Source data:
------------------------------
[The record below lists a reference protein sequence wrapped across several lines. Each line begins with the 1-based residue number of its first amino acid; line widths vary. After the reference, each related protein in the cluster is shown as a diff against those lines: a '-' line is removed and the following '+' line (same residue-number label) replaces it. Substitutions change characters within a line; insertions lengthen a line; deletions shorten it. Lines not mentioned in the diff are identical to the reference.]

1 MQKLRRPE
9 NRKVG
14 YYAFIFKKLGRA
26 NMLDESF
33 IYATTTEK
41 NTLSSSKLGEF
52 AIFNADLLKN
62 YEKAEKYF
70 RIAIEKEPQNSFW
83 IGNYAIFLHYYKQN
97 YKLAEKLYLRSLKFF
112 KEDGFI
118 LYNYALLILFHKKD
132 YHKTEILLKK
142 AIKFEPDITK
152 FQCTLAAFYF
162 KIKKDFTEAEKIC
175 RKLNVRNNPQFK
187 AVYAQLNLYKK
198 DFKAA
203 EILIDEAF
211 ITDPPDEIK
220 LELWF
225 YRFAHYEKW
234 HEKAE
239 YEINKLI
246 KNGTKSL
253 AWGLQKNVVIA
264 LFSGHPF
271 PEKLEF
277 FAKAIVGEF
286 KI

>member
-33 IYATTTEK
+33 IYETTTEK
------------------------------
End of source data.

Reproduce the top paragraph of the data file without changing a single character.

[The record below lists a reference protein sequence wrapped across several lines. Each line begins with the 1-based residue number of its first amino acid; line widths vary. After the reference, each related protein in the cluster is shown as a diff against those lines: a '-' line is removed and the following '+' line (same residue-number label) replaces it. Substitutions change characters within a line; insertions lengthen a line; deletions shorten it. Lines not mentioned in the diff are identical to the reference.]